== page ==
Reflecting on Yesterday’s JPACT Vote

It’s the first time I’ve ever seen multiple twitter streams covering a Joint Policy Advisory Committee on Transportation (JPACT) meeting!

For those of you who haven’t been following the blow-by-blow, freight interests in the region banded together, hired a PR agency to brand their efforts, and made an attempt to shift a significant portion of discretionary transportation funds from active transportation (bike and pedestrian projects) in the name of aiding the economy.

By a narrow 7-6 vote, active transportation funding was preserved. Here’s how the votes broke down (you can read additional coverage at


  • Harrington, Metro Council
  • Burkholder, Metro Council
  • Fish, City of Portland
  • Stuart, Clark County
  • Burkman, City of Vancouver
  • McFarlane, TriMet
  • Kafouri, Multnomah County


  • Bill Wyatt, Port of Portland
  • Craig Dirksen, Mayor of Tigard
  • Jason Tell, ODOT Region 1 Director
  • Roy Rogers, Washington County Commissioner
  • Ann Lininger, Clackamas County Commissioner
  • Shirley Craddick, Gresham City Councilor


  • DeConcini, DEQ
  • Wagner, WSDOT
  • Jordan , Cities of Clackamas County
  • Collette, Metro Council (JPACT Chair)

Here are some observations on this turn of events:

  • During a down economy, making any kind of linkage to jobs is very powerful – how do we make this connection for bike and pedestrian projects?
  • Two representatives from the Washington side of the river, where this money will NOT be spent, were critical to the winning majority.
  • Shirley Craddick will be joining the Metro Council in January, replacing Rod Park (I served with Shirely on MPAC, and respect her very much, but disagree on this vote).
  • The representatives from Metro, elected regionally, continue to be more progressive on active transportation than local government officials – making me suspect that our region would not have progressed as far as we have without our unique elected regional government.
  • The non-elected governments (TriMet and the Port of Portland) split their vote – it was good to see the new TriMet General Manager, Neil McFarlane voting for active transportation.
  • If City Club’s recommendations for reform of JPACT’s membership were followed, I’m not sure how this vote would have gone – under the suggested proportional voting by population, Portland and Multnomah County would have had more sway, but the Washington State and TriMet votes would not have existed (nor would the No votes from the Port and ODOT).


16 responses to “Reflecting on Yesterday’s JPACT Vote”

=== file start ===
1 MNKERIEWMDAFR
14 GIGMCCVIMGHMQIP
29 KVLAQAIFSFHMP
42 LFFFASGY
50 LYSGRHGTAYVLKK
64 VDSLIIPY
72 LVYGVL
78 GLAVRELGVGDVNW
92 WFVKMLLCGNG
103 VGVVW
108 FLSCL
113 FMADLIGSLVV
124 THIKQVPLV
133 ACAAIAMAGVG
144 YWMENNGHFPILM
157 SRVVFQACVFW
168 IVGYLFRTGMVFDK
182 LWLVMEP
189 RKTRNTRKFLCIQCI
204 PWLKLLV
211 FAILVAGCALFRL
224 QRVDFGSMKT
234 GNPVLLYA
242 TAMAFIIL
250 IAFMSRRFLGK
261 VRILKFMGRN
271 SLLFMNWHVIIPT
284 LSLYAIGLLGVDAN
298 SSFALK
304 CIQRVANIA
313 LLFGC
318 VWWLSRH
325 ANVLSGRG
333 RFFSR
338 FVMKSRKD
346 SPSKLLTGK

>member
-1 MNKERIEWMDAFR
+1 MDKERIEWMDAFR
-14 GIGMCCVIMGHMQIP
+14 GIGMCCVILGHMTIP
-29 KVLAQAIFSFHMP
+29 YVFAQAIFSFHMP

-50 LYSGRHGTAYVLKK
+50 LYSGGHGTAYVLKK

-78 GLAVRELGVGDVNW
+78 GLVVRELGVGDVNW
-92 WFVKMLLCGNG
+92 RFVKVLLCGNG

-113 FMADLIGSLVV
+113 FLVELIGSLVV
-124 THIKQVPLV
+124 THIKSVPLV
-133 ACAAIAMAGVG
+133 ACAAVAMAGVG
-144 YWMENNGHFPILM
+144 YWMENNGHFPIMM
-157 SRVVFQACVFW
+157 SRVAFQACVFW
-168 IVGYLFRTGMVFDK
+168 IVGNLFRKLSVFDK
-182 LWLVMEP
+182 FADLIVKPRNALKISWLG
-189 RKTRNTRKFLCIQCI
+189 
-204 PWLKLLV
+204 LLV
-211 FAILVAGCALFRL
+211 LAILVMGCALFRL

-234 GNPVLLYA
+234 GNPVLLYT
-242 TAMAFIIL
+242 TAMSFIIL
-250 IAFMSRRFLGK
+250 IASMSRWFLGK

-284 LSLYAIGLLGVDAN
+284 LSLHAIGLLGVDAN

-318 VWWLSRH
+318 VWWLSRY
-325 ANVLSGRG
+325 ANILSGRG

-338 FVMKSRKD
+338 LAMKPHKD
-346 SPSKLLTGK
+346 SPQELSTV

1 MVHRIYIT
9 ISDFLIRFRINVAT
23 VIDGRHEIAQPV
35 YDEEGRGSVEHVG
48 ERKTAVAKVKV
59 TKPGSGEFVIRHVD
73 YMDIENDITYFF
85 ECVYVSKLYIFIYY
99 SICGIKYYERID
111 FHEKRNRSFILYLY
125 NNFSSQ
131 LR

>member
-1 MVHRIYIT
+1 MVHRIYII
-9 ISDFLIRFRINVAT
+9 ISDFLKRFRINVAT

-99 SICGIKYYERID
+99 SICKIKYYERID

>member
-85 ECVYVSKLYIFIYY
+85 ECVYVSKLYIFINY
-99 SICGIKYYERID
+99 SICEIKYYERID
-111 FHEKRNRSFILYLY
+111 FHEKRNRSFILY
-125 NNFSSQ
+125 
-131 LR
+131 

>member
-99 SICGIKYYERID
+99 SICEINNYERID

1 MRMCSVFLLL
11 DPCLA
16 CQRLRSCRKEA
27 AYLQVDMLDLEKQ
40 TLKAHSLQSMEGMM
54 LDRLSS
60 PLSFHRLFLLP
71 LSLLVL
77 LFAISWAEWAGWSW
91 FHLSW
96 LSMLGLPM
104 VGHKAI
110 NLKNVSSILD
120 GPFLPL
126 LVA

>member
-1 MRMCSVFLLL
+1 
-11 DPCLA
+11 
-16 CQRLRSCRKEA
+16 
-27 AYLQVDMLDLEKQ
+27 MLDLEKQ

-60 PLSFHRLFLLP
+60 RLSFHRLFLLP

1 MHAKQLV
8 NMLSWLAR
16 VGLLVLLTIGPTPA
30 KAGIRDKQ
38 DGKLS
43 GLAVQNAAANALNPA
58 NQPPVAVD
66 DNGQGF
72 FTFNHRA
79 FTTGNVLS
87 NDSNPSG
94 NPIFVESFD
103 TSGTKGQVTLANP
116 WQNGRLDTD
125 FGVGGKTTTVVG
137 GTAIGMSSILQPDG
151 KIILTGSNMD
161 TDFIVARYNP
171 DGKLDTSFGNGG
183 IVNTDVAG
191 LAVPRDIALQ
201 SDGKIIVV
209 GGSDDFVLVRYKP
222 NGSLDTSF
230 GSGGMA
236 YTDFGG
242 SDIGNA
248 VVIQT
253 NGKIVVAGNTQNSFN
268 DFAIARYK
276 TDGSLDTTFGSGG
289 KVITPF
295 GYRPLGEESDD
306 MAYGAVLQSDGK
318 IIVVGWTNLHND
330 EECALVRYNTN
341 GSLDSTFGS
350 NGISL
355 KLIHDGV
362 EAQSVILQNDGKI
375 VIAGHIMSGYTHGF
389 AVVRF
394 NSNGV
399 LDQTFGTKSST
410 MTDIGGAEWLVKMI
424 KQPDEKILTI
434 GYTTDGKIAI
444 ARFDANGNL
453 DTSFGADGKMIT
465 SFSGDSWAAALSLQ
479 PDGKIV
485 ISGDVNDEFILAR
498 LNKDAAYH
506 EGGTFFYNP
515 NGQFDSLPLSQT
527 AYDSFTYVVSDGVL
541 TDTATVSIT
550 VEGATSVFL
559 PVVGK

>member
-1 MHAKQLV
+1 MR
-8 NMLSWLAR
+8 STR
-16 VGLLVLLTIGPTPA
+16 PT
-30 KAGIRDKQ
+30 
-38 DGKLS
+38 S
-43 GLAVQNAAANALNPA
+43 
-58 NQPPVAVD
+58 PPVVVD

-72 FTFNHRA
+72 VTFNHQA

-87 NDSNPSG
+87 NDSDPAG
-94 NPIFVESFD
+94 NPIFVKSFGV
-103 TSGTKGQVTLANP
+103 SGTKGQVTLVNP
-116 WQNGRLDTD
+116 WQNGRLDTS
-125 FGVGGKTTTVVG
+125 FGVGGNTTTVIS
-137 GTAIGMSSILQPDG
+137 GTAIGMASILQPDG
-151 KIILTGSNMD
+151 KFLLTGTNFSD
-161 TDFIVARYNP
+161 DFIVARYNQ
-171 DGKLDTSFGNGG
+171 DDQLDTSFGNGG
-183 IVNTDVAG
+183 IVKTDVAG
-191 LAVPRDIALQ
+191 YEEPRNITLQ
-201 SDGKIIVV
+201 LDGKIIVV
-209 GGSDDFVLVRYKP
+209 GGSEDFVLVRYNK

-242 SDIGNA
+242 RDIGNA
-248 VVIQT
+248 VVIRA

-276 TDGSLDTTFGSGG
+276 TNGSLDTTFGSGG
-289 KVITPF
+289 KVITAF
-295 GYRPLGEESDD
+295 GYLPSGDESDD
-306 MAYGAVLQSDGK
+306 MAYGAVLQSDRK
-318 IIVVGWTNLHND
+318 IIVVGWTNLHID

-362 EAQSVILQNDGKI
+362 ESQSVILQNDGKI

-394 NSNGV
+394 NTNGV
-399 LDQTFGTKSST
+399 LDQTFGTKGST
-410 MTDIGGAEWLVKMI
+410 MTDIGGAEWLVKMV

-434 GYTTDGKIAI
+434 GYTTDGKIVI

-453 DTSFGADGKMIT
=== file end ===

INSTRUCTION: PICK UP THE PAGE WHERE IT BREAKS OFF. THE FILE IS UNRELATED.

1. Pure speculation on my part, but my gut tells me that had Lynn Peterson been at the table yesterday, Clack. Co’s vote would have been a “yes.”

  2. Thanks for the insight on this, Chris. I would also note, at the risk of pointing out the obvious, that more urban counties and larger cities voted in favor and less urban counties and smaller cities voted against. If we are to create a truly regional system, I think the question we should be answering is how we are going to convince those that live in suburban settings of our broader active transportation vision.

  3. I almost added a comment like that to my post, but couldn’t quite bring myself to say Clark County was more urban than Washington County. Just not sure that’s true.

  4. Freight is an important issue for Washington County, given the amount of industry there, and relatively poor freight connections.

    That said–rather than looking at this as bikes-vs-trucks; might they have examined the projects that this money would have gone to, and made the decision on that basis? Or is it too early to determine?

  5. I think it is a mistake to see these as “ideological” votes. I suspect for many/most/all of the people at that table there are specific projects they are concerned about. They voted to put more money into the appropriate category.

    Ultimately the money gets divied up between various jurisdictions. Trying to do a mode split at the same time makes that process very difficult. When they did that, i often ended up with the big road projects taking up the lions share of the money, while alternatives got whatever is left over.

  6. I almost added a comment like that to my post, but couldn’t quite bring myself to say Clark County was more urban than Washington County. Just not sure that’s true.

    I would conjecture that although Washington County has a larger population than Clark County, the fact that Clark County has Vancouver, a city established before the automobile, the feasibility of a denser built environment is more tangible. I contend that street grids are more walkable, and thus, more bikable.

    The above is not to say that any member of JPACT voted the way they did because of this, however, I still think it is a worthwhile observation that more urban counties and larger cities voted “for,” and less urban counties and smaller cities voted “against.”

    As an aside, some interesting statistics that I would like to see are the amount of freight shipped through each county as compared to average walk scores for each municipality/county to see if there is any correlation. Perhaps we could use bike shops as a proxy for “bike scores.”

  7. That said–rather than looking at this as bikes-vs-trucks; might they have examined the projects that this money would have gone to, and made the decision on that basis? Or is it too early to determine?

    That’s an interesting point. When I served on TPAC (back in the day), although the projects got scored and ranked within their modal category before the pie got divided among modes.

    That tended to lead to a lot of horsetrading (so maybe having modal funding targets is better policy), but it also meant that things that got funded were assured of having some level of merit.